Social Snapshot – August ’22

August 30, 2022


The State of the Digital Divide in the United States

The COVID-19 pandemic shed a bright light on an issue that has been around for decades: the digital divide. As parents, children, and workers scrambled to learn, socialize, and work from home, adequate internet connectivity became critical. This analysis takes a detailed look at the digital divide as it was in 2020 (latest year available), who it affected, and its socioeconomic implications by using an innovative metric called the digital divide index. It should also increase awareness on this issue as communities and residents prepare to take advantage of a once-in-a-lifetime investment in both broadband infrastructure and digital equity, components of the Infrastructure Investment and Jobs Act. Read more and follow us on twitter.

Tuesday Trends

Let’s take a look at the upper Midwest’s cumulative components of population. change 2010-2020: natural (births-deaths), international migration (from or to outside the US), and domestic migration (from or to within the US). Residuals were not included.

Key takeaways: Urban areas had a net gain of 968k residents between 2010 & 2020, driven by the natural and international migration population change. Domestic migration decreased in all six states. Net urban change was positive in all states except in Illinois. Rural areas had a net loss of 92k residents between 2010 & 2020. Only #Michigan had an increase due to domestic migration. Natural population change in Illinois, Michigan, & Wisconsin decreased. All states gained through international migration. Suburban areas in the region had a net loss of 94k, driven by domestic migration. Only Minnesota had a population gain in suburban areas due to the natural and international population change. Ohio had the greatest domestic migration decrease in suburban areas.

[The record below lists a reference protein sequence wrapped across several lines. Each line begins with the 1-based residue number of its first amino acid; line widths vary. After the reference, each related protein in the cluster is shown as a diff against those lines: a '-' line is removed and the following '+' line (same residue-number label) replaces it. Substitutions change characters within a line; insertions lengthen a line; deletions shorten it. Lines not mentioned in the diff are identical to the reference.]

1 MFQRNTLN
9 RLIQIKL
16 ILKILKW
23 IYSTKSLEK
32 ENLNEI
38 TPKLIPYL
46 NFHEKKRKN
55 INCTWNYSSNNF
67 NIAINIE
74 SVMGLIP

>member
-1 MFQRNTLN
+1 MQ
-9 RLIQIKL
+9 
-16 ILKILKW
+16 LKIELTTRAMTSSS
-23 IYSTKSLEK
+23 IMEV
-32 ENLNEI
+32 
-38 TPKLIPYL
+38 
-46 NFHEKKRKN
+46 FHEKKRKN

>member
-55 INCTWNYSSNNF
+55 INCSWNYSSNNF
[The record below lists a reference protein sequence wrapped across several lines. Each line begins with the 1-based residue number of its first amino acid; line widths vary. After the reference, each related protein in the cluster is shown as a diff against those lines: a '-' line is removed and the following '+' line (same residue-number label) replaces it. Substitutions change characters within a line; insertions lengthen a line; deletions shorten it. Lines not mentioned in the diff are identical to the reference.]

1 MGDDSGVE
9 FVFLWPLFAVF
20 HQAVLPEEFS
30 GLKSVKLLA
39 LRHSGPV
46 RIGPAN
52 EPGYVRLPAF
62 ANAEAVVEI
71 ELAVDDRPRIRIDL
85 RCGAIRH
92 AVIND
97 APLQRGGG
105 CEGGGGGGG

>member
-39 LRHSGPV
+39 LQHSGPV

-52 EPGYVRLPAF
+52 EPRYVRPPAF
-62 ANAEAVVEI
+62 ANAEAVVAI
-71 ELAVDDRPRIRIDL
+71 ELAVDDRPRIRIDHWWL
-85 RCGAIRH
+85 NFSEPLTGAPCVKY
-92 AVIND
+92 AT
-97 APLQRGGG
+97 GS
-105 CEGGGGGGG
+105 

To conclude, the upper Midwest had a net increase of roughly 782k residents between 2010 & 2020, driven by population. increases in urban areas. Illinois was the only state with a net population. decrease while Minnesota had the largest increase. Follow us on twitter.

Quarter 3 – PCRD Newsletter

Remote Work Certificate In Indiana

Remote work is any form of work in which you are not required to regularly commute to and work from a centralized location. Since 2005, remote work has grown by 173%. This means that regardless of where you live, there are work opportunities which you can take advantage of today.

The Purdue Center for Regional Development has partnered with Utah State University Extension to bring the Remote Work Certificate Program to Indiana. Learn more about how to apply here. Like us on Facebook.

Written byJessica Wandless

Jessica Wandless is the Communications and Engagement Manager for the Purdue Center for Regional Development (PCRD). She is the primary contact for all communication efforts... read more